Did you know what over 300 overseas troops who have requested books?
And this blog tour is going to make sure they get them!
How are we going to do that?
Through the Indie Book Collective‘s massive social media presence, the Collective is gathering together as many authors as possible to give away as many eBooks as possible to the troops! We hope to get each and every one of our brave men and women the books they want!
How do you join in?
For a super low $15 buy in, you get to participate in this amazing charity event! Your titles sound like a great fit.
How does it work?
Each participating author’s site will be linked to the next site, creating a bunny hop chain that readers can follow.
Each commenter receives a free eBook and an eBook for the men and women who safeguard our freedom. After all, what is being Indie if not being free? (Commenters can either specify a troop or we have teamed up with a non-profit organization to distribute the ebooks to those who have requested them).
In addition, the non-profit organization will distribute care package items and the grand prize… A Kindle!
We’re talking big buzz and big numbers for authors, all for a great cause.
Your $15 fee goes towards the Grand Prize drawing. We’ll be posting on the topic of gratitude and the more authors we gather, the more Kindles we can give away to the troops. So get in on this now. Reply to this address and I’ll get you to the next step in Blog Tour de Troops! Know of an author who’d be interested? Pass this along!
Amber adds that pre-published authors are welcome to join in the fun by partnering with an indie author on tour in their post. This can help name building plus being more closely involved.
The Mozart Conspiracy, by Scott Mariani.
Review by Gale Albright
Was Wolfgang Amadeus Mozart murdered? Were his killers members of the mysterious Society of Ra, a shadowy organization of powerful reactionaries dedicated to stopping all progressive political movements in 18th-century Europe? Is the Society of Ra operating today, still manipulating and killing, trying to destroy democracy?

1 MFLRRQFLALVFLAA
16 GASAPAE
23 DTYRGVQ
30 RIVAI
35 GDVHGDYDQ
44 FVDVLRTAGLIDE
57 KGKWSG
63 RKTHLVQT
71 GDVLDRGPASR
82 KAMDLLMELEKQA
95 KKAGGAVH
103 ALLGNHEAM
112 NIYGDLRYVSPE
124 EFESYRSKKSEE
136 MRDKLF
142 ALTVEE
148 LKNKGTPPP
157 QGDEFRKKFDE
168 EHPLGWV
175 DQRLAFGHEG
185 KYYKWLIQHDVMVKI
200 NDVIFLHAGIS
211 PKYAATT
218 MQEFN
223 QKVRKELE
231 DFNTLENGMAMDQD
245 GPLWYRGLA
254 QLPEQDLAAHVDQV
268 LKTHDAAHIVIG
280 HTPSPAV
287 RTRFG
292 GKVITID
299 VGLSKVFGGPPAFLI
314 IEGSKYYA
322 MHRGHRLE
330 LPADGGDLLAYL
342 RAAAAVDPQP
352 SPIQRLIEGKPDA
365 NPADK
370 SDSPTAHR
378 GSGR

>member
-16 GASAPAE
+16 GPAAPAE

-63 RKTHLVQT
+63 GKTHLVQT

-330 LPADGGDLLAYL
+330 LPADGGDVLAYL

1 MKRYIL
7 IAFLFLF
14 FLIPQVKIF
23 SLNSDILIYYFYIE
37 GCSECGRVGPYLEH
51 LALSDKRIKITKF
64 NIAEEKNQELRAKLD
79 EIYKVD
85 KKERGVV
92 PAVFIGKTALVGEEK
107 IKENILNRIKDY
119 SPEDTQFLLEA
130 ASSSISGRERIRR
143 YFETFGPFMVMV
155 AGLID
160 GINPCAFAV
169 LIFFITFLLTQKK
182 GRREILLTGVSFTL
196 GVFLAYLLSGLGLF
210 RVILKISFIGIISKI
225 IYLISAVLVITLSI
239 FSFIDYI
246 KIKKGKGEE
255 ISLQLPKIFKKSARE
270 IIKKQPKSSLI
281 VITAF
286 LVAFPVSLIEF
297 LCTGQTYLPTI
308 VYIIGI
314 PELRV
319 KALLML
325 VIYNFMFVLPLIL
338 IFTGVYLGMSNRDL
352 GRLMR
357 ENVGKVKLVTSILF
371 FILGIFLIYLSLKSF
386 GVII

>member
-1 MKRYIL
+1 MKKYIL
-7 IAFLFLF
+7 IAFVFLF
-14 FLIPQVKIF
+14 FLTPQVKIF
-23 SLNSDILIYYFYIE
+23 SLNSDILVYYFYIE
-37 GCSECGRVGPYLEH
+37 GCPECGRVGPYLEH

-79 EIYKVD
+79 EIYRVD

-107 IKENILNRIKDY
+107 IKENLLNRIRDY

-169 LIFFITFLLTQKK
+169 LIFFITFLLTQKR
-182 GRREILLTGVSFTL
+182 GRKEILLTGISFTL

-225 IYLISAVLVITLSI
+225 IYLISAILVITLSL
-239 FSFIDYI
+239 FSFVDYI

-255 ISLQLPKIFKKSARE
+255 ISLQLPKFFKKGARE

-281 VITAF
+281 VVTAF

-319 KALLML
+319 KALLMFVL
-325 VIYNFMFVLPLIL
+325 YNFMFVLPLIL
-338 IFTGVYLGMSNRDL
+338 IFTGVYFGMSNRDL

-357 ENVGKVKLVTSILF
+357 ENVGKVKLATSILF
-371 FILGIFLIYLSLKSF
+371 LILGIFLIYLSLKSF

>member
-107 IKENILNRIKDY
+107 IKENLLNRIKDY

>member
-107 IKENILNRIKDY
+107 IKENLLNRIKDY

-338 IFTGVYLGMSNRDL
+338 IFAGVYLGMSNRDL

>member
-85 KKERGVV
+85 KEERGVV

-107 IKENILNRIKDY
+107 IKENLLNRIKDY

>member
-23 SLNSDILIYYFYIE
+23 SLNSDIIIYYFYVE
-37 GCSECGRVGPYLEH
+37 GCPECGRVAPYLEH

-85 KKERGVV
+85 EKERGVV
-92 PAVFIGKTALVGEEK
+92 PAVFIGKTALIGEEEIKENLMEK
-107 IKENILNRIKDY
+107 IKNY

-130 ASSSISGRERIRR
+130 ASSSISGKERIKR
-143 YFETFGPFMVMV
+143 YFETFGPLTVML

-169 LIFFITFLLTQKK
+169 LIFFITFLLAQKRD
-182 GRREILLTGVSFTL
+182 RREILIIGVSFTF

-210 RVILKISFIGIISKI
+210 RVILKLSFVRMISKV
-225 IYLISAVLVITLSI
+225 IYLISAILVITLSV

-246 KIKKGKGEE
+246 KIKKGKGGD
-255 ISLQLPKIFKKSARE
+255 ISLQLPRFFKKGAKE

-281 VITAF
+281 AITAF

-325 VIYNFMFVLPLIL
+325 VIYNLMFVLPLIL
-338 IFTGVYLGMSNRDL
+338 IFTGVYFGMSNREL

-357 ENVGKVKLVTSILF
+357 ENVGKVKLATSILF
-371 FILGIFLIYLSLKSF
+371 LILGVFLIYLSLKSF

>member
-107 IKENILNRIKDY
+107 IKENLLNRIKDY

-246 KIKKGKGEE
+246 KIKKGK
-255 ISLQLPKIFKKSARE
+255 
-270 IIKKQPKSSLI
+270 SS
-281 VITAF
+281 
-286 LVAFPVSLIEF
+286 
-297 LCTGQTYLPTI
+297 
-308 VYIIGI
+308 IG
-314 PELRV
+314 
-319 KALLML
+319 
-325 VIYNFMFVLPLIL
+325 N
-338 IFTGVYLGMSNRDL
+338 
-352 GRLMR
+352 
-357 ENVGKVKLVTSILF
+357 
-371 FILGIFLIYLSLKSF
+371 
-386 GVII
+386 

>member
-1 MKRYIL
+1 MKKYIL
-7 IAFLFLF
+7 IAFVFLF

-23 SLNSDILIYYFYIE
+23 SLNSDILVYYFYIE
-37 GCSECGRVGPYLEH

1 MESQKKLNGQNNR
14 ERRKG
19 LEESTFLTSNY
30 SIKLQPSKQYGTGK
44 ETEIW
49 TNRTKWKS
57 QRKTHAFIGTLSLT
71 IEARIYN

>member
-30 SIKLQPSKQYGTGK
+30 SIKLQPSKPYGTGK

This is the premise of The Mozart Conspiracy, a fast-paced suspense-action thriller by Scott Mariani.
If you like action, action, and more action, you will enjoy this novel. There is no dawdling about over high tea conversation (the main character is British, don’t you know), just rock ’em, sock ’em action and a protagonist who is good with guns, knives, and hand-to-hand combat.
The hero, Ben Hope, is suitably tall, blonde, handsome, and craggy. Actually, if The Mozart Conspiracy is made into a film, I nominate Daniel Craig to play the lead. Ben, a former British commando with a somewhat mysterious past, is reunited with his long-lost love, Leigh Llewellyn, a beautiful Welsh opera singer. Her brother, Oliver Llewellyn, Ben’s old army chum, has died in a mysterious accident in Austria. Leigh believes that her brother’s research project, a book about Mozart, might have led to his death. Oliver was searching for a mysterious old letter that could hold the key to Mozart’s possible murder.
Hired killers come after Leigh in her country home in Wales. Despite being outnumbered, Ben takes them out, and the pair goes on the run across Europe, sometimes only half a step ahead of ruthless, faceless killers. Why do these people want Ben and Leigh dead, and what are they searching for? Could it be the computer disks Oliver mailed to Leigh just minutes before his death?
Soon, the bodies start dropping like flies. Is the Society of Ra determined to hide its past crimes as well as its present activities? Did Oliver stumble onto the secret, only to die in a cover up?
The Mozart Conspiracy has lots of nasty villains doing nasty things in Wales, Ireland, London, Vienna, Italy, Slovenia, Turkey and so on. There are international plots, sadistic bad guys, torture, violence, children in danger, nuns in danger, a loyal dog, snow, lots of snow, car wrecks, helicopter wrecks, shooting, kidnapping, and sundry mayhem.
Want an exciting adventure read with villains you can boo and heroes you can cheer? Get yourself a copy of The Mozart Conspiracy and hang on for the ride.
The Mozart Conspiracy
Touchstone, March 2011
Simon & Schuster
Hardcover, 352 pages
FTC Disclaimer: HoTXSinC received a free review copy of this book from the publisher. Receiving the book did not influence the review.
Gale Albright is a member of HoTXSinC, a former Barbara Burnett Smith Aspiring Writer, and a 2008 Writers’ League of Texas Manuscript Contest Winner, YA Division. She is working on a historical novel for middle grade readers and a mystery novel.